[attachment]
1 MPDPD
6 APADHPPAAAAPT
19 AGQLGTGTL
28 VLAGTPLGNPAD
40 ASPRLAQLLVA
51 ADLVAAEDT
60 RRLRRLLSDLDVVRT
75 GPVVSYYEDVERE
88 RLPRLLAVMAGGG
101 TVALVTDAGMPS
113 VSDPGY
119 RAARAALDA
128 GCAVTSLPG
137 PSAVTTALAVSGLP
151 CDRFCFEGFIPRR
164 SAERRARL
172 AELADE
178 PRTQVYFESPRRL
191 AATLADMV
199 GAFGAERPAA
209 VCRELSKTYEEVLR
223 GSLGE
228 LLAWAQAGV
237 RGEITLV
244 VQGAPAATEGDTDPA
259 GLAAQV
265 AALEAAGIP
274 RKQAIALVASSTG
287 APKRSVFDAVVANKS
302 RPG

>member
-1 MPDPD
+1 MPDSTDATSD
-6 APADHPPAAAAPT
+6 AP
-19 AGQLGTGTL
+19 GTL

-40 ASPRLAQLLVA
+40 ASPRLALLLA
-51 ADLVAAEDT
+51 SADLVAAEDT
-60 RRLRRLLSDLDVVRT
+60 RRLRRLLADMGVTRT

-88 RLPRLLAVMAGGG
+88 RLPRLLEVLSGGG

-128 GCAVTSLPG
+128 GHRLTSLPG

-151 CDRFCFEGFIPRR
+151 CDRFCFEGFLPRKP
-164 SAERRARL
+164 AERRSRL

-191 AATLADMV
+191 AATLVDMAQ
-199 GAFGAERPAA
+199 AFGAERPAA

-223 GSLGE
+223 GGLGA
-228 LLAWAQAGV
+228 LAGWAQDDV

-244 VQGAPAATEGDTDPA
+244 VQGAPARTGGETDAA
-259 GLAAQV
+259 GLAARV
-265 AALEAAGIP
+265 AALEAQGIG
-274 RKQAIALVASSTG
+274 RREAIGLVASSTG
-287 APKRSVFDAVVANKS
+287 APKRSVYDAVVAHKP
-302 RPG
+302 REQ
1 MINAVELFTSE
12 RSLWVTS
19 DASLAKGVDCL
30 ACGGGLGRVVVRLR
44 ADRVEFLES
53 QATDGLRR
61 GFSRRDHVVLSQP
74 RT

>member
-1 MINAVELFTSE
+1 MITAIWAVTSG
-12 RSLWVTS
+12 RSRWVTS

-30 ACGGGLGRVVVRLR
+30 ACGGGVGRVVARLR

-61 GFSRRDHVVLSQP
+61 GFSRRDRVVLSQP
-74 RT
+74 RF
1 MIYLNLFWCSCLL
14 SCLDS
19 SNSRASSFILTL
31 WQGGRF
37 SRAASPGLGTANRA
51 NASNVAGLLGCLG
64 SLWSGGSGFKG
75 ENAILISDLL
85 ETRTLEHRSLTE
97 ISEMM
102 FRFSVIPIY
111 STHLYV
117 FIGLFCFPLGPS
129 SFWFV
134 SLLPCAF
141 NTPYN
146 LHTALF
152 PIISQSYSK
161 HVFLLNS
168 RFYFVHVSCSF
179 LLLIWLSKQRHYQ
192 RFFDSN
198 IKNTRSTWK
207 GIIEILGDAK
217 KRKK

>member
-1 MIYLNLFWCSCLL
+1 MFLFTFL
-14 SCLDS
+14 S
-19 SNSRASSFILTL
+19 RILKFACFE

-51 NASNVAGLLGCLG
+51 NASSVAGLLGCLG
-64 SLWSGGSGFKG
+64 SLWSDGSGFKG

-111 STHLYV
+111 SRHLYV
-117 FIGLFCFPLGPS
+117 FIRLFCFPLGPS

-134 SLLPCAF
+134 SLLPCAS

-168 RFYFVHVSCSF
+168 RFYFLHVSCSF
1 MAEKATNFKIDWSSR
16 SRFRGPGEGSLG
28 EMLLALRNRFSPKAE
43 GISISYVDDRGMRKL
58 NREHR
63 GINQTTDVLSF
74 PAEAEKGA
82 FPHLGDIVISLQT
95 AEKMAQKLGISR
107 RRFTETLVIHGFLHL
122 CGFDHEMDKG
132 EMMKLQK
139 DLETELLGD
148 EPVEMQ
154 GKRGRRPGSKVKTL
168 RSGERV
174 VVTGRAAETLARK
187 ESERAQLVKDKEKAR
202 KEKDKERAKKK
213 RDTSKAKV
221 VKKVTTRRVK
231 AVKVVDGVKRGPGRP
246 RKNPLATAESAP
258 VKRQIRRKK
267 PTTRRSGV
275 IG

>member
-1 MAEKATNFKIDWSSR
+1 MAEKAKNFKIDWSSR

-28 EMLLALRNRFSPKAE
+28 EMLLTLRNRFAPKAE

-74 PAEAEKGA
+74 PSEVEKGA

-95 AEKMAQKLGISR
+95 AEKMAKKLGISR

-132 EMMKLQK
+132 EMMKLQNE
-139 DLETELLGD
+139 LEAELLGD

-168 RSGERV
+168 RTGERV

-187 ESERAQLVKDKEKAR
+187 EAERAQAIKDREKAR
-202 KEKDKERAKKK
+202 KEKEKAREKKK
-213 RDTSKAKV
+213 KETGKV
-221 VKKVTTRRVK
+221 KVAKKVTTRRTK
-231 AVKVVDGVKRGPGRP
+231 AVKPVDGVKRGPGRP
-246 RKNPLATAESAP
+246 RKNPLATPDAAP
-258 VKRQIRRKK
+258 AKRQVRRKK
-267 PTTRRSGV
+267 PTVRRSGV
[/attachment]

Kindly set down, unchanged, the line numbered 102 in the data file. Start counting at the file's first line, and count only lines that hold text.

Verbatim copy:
111 STHLYV